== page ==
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    • @Bucs Capacitor, I see your point but there is one big difference – Mixon will likely be a late round pick with a cheap rookie contract. Martin is making 7m+.

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      • Good chance that Martin won’t be making $7M this year. Bucs can void his second year guarantee and offer him less of a base pay but incentives to make it up if he performs.

        I also don’t see any equivalency whatsoever between Martin, who did nothing wrong,he was simply injured and not very productive last season, and a guy who busts women in the jaw. No equivalency whatsoever.

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        • “Martin, who did nothing wrong”. Did you somehow miss the suspension for drug use?

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          • Martin violated an NFL rule …. that is not anywhere on the same plane as committing a felony assault on a weaker person.

            I didn’t say Martin is a 100% rule compliant person. Every player, every person on earth commits rules violations of something somewhere probably every day of their lives. Rules are necessary, and should be obeyed, but hey, every human being ever born on this planet is a rules violator.

            Not every person born on this planet is a woman beater, like Mixon.

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        • You used the phrase “nothing wrong” and what you meant was less wrong. I’ll agree, the drug use is probably a more acceptable rules violation in today’s society. However, Mixon’s violation was a single incident when he was still a teenager, as far as I know, and not a pattern of behavior as appears to be the case with Doug Martin and as is the case with those who can’t stop the abuse of their favorite potion. If that’s not the case and he is a repeat offender of striking women, then that’s a deal breaker for me too.

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    • How can you possible equate a woman-beater with a running back who got injured and wasn’t very productive? Hint: one of these is a bad guy who may or may not be forgiven by the world, and the other one of these is an unlucky guy who needs no forgiveness at all.

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      • No your facts, Mixon has NEVER had ANY history of hitting women, so calling him a woman-beater is excessive. You are implying that this is how he handles any problem with a female and you are incorrect.

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        • I have no different facts than the facts. Mixon cold-cocked a female. It’s on video. Deal with it, whoever the hell you are.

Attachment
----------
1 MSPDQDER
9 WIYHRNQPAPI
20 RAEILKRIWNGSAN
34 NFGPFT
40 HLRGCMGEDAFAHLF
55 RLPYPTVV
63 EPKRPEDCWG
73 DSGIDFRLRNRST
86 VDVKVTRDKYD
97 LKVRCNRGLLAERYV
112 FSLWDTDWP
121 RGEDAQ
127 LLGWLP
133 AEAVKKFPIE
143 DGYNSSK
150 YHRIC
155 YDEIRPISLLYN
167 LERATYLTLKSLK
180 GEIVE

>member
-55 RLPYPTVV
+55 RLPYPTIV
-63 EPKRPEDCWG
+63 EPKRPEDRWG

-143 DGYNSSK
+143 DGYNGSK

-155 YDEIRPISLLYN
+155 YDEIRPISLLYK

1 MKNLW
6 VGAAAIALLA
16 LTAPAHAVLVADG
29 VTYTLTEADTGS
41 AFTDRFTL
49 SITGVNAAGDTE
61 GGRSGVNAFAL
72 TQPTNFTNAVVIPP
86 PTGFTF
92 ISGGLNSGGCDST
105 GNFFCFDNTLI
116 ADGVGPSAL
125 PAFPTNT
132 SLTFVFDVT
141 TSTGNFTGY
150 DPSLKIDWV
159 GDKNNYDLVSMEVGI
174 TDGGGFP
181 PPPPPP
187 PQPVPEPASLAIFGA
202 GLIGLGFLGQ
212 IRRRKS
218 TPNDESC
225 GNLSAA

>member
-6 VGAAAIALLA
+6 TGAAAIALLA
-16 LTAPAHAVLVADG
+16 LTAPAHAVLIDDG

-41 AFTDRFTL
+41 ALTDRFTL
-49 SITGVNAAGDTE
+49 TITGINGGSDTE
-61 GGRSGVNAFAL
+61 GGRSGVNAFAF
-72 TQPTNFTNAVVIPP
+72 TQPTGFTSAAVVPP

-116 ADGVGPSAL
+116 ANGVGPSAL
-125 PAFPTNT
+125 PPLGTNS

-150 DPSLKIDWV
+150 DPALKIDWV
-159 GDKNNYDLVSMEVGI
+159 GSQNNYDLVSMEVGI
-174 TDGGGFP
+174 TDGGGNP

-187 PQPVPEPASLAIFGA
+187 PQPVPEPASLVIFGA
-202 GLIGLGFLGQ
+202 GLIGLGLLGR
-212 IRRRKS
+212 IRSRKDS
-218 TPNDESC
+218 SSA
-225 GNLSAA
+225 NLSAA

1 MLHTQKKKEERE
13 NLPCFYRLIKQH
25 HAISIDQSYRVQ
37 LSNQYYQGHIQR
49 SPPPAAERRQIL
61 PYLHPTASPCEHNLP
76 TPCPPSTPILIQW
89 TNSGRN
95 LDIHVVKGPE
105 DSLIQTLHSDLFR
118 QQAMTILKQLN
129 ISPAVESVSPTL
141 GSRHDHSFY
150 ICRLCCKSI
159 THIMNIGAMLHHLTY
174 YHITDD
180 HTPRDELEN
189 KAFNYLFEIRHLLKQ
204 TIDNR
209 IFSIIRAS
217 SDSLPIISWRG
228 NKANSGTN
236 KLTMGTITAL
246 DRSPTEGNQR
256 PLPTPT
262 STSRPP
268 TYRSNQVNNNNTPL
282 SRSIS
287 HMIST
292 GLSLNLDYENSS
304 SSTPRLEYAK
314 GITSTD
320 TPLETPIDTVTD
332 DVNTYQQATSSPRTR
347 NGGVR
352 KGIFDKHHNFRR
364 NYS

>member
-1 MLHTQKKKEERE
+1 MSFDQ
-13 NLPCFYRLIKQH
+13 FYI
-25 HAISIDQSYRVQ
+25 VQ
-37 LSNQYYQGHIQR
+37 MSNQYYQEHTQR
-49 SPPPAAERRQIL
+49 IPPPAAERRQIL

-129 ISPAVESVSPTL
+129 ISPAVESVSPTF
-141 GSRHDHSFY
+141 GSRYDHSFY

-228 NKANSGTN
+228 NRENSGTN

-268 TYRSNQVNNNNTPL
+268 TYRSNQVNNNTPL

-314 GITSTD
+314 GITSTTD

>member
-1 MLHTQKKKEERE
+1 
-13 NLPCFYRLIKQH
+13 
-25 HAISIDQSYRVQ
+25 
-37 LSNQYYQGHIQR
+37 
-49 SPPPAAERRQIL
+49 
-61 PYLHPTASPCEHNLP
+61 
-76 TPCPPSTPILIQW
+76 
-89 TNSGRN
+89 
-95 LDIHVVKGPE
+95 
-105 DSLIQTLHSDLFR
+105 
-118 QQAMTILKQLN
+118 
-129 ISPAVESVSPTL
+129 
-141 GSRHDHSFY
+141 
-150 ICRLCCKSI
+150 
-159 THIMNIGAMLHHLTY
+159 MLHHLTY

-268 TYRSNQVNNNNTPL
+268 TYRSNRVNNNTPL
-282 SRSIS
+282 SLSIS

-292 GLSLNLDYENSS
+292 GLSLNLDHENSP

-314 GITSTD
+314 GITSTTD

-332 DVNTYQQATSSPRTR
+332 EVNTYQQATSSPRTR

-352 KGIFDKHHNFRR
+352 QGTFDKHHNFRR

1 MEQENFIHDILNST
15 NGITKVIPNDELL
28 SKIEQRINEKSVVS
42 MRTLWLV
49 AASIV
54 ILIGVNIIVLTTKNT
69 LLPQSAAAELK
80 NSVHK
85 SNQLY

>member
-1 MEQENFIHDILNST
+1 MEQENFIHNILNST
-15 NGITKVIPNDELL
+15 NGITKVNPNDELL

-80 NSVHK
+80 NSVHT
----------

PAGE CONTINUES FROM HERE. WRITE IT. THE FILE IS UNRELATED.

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        • I just saw a video of him beating a woman.
          Hence he is a woman beater.
          Not excessive to call him that. How many times do you have to beat a woman to be labeled a woman beater?
          Is this guy a friend of yours or what?

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      • I’ll say what I said to chetthevette:

        No one compared Martin to Mixon…you’re looking for outrage. I’m simply saying that both did something that require forgiveness. Martin failed his team by selfishly abusing a banned substance. Mixon hit a girl. Not saying they’re equal. Just saying they both would require forgiveness (as Scott himself said). My point is, why would we go down the road of forgiving Mixon, who did something way worse, when all we have to do is forgive Martin, who is already on our team and is already a proven NFL RB.

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    • Comparing Martin’s situation to Mixon’s is so far fetched that I’m not believing you did it. I was nice and did not say what I really thought if Mixon. He’s a punk. Pure and simple. I’ve always thought that men who strike women as repugnant assholes.
      GO BUCS

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      • No one compared Martin to Mixon…you’re looking for outrage. We’re actually saying the same thing.

        I’m simply saying that both did something that require forgiveness. Martin failed his team by selfishly abusing a banned substance. Mixon hit a girl. Not saying they’re equal. Just saying they both would require forgiveness (as Scott himself said). My point is, why would we go down the road of forgiving Mixon, who did something way worse, when all we have to do is forgive Martin, who is already on our team and is already a proven NFL RB.

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        • Point taken Capacitor. I’m not looking for outrage though. Outrage does not require a search in todays troubled world. I wonder how many female BUCS fans would be willing to turn the other cheek and say “hey lets draft that guy that beat the shit out of that girl in Oklahoma”.
          Forgiveness comes in all shapes and forms. I truly hope Mixon has seen the light and changed his ways.
          As far as Martin goes, my attitude is not outrage or any other state of mind where forgiveness is required.
          Befuddlement, that’s how I feel about Doug Martin. How many times does it take to reinforce the idea that they are going to fire you when you ingest these substances?
          And I am a truly huge Martin fan. And yes I want him to be on our team
          I’m just not ready give Mixon a pass just yet.
          GO BUCS